The Art of Rice

By Barnes, Cynthia | Humanities, September/October 2003 | Go to article overview

The Art of Rice


Barnes, Cynthia, Humanities


IN JAVA THEY CALL HER DEWI SRI. In Bengal, she is the Hindu goddess Annapurna, and in Japan, one out of four shrines is dedicated to her. Rituals honoring the "Rice Mother," the goddess of the sacred grain, are prevalent throughout Asia. For centuries, rice has been more than a diet staple: it is a symbol of spirituality.

From Java to Japan, the cultivation of rice is viewed as reflecting the cycle of human life and the actions of the gods. UCLA's Fowler Museum of Cultural History has mounted an exhibition to celebrate the importance of the grain, and to record the ancient customs before they are eroded from the modern world. "The Art of Rice: Spirit and Sustenance in Asia," opening October 5, brings together an international team of scholars, museums, universities, and artists to examine the role rice has played in the Pacific Rim for more than five thousand years.

Each day, more than three billion of the earth's inhabitants seek their primary nutrition from rice's 120,000 varieties. "Intellectually, a meal is conceived of as rice. To not eat rice is to not eat." says Roy Hamilton, the Fowler's curator of Asian and Pacific art. he first became aware of the central role rice plays in the region in 1970, while volunteering in Indonesia through Stanford University.

Hamilton has observed similar beliefs throughout the Pacific Rim. "In reality, it is most of what people eat in the poorer countries. But in wealthier nations like Japan, where there is much more nutritional variety, on a cultural level they maintain this ideal. I thought it would be interesting to take a pan-Asian look at this culture."

The exhibition charts rice's reign throughout the portion of Asia where rice-focused cultures exist. "Iran, for example, produces and consumes rice, but there's not this idea of a sacred connection between people and plant," says Hamilton. "We focused on the 'rice belt,' roughly from India through Southeast Asia to China and on to Korea and Japan."

Three hundred and five objects from thirteen countries will be displayed in Los Angeles before embarking on a three-city tour. The exhibition includes two works of art commissioned particularly for the Fowler. A publication of twenty-seven essays by authors from the United States, India, Vietnam, Japan, Thailand, Philippines, Indonesia, Korea, France, and the Netherlands, an educational website, and a series of twenty-five public outreach programs round out the project.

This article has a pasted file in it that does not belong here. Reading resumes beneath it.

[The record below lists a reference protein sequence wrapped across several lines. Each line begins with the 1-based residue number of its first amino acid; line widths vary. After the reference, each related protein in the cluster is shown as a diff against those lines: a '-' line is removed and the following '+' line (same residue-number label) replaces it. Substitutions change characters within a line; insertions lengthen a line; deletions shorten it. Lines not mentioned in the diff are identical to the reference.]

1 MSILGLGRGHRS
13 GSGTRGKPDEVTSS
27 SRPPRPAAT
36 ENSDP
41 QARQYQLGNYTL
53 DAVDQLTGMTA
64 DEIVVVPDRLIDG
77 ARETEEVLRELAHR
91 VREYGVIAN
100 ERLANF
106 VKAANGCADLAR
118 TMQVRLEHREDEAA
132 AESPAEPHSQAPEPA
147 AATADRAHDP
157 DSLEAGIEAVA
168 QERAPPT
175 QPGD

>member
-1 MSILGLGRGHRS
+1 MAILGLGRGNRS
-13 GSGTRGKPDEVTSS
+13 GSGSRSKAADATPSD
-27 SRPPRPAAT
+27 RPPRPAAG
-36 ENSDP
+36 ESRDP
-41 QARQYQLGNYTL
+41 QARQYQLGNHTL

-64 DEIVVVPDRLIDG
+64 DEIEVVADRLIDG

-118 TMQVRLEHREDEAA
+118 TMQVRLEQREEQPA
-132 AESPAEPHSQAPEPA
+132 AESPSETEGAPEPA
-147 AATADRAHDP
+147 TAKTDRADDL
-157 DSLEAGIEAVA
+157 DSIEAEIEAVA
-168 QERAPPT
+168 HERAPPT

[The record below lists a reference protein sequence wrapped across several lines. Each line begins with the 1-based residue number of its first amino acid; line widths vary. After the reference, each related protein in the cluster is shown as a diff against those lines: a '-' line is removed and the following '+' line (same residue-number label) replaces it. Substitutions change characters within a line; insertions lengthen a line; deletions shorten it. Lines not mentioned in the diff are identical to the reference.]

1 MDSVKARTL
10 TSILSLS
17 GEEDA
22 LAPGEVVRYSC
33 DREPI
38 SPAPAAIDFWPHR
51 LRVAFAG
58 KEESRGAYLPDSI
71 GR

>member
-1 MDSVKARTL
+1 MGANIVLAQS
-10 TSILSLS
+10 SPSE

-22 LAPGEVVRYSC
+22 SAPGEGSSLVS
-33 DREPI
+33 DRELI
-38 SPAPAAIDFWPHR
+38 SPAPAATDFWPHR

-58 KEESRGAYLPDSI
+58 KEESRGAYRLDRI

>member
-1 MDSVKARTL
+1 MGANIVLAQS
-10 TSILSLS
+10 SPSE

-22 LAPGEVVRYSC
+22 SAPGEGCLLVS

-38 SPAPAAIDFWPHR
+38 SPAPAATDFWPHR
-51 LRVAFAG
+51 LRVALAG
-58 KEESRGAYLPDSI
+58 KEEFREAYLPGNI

The aim of "The Art of Rice" is to expose audiences to the vast and interrelated historical cultures of rice in Asia, as well as to document the ancient rituals and customs being swept away by agricultural modernity and increasing globalism.

Aurora Ammayao, a folklorist and project consultant, remembers the rice deities of her childhood. She is Ifugao, one of the peoples of the mountainous north of the Philippines. During rice rites, her father, a mumbaki or priest, used to chant the "Myth of the Origin of Rice," a huuwa, or folk epic.

They pour the wine and they drink;

after a while, they pray to and invoke

their ancestors on both sides for the rite on the origin of rice. They finish invoking and take out the chickens;

they fan-bless the seedlings to be transplanted;

they slit the chickens and singe them;

they cut them open and inspect the bile sacs

and the signs are good.

As an adolescent, Ammayao turned away from the rice rituals, viewing them as an excuse for the village men to get drunk on rice wine while the women and girls harvested the crop under the hot sun. "Much of it would end up as more wine to drink!" she writes. "I saw no merit or purpose in preserving such traditions."

But forty years later, Ammayao has changed her mind. She has seen many Ifugao convert to Christianity and renounce their traditional ways, and has witnessed her father become "born again" and abandon the rice rituals. …

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